business news in context, analysis with attitude

by Kevin Coupe

There was an Eye-Opening story in the Washington Post over the weekend about how the state of Nevada has become “the nation’s first majority-female state legislature,” which has meant that “the male old guard has been shaken up by the perspectives of female lawmakers. Bills prioritizing women’s health and safety have soared to the top of the agenda. Mounting reports of sexual harassment have led one male lawmaker to resign. And policy debates long dominated by men, including prison reform and gun safety, are yielding to female voices.”

The story says that “the female majority is having a huge effect: More than 17 pending bills deal with sexual assault, sex trafficking and sexual misconduct, with some measures aimed at making it easier to prosecute offenders. Bills to ban child marriage and examine the causes of maternal mortality are also on the docket.” And one longtime legislator - a woman, Teresa Benitez-Thompson, now the Assembly Majority Leader, says confidently that before now, “"None of these bills would have seen the light of day.”

This is not a story about politics. Not really.

For the record, it isn’t just Democrats. GOP Assemblywoman Jill Tolles tells the Post that Republican women “share a lot of common ground and lived experiences with Democratic women.”

The Post notes that “no other legislature has achieved that milestone in U.S. history. Only Colorado comes close, with women constituting 47 percent of its legislators. In Congress, just one in four lawmakers is a woman.”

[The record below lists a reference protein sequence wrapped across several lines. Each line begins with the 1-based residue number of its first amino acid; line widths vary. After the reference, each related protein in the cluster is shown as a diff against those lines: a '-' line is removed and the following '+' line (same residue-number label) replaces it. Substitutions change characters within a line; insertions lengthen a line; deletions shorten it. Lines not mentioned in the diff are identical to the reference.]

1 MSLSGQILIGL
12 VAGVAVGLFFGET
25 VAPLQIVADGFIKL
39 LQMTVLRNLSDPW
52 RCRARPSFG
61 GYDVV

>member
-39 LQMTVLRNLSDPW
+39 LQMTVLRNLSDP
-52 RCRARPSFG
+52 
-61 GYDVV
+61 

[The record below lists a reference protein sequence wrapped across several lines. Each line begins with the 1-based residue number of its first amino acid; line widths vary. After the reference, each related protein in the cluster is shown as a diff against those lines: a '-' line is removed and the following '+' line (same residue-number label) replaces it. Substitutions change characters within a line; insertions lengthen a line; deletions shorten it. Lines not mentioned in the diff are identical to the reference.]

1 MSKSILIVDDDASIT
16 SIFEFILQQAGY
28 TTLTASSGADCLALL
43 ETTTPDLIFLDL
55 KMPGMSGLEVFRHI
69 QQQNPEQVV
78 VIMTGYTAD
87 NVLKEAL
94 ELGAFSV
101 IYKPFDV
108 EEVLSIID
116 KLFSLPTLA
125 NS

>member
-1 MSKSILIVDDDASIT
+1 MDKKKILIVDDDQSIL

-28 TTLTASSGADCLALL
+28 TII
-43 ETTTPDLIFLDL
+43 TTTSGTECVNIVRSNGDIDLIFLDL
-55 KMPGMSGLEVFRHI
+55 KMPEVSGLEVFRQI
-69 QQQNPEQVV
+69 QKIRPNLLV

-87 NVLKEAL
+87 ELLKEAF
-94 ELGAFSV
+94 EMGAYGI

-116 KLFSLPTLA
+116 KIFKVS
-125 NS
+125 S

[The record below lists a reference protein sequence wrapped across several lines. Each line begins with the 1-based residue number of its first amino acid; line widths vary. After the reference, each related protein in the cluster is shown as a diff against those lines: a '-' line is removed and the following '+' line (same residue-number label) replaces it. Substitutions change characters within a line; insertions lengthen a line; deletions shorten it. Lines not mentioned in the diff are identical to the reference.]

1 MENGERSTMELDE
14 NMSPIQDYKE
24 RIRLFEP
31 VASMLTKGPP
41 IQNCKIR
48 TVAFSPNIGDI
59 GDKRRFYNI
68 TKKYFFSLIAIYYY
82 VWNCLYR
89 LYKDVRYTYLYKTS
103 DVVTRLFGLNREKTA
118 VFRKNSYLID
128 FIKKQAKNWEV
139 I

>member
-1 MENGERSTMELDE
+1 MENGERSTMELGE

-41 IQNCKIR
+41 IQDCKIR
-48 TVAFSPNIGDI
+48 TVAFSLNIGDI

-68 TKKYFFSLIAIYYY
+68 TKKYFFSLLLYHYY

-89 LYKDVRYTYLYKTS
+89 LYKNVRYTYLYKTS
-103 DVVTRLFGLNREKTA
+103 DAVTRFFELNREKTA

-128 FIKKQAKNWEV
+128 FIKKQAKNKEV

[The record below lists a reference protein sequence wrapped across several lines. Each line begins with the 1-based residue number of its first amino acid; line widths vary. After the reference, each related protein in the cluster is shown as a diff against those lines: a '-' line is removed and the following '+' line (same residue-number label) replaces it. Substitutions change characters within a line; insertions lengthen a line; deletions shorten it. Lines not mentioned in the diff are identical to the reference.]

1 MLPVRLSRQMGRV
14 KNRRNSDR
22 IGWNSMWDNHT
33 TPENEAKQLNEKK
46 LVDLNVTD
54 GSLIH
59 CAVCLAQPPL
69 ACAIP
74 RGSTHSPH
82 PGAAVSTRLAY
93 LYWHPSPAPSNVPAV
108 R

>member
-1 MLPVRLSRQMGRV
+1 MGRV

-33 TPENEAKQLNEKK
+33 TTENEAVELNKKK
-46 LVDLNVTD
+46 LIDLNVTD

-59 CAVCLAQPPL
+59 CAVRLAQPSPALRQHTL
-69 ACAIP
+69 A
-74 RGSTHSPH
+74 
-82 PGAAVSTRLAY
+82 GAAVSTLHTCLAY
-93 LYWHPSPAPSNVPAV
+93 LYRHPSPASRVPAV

But the Eye-Opening point, I think, has less to do with politics and more to do with how institutions change when perspectives change … and how people who have defended the old way of doing things have to be prepared for the fact that no matter where they work, to quote the old Sam Cooke song, “A change is gonna come.”

This applies to leaders of organizations that have not embraced institutional diversity as a way of becoming more relevant to customers. It applies to organizations that have not changed the way they do business to adjust for a population that is more and more becoming dominated by women - strong women with skills and convictions.

“There’s change in this building that is just this amazing story of transformation,” Assemblywoman Heidi Swank tells the Post, “and it really highlights the importance of the female majority being not just here, but finally being heard.”

And leading. That’s the Eye-Opener.
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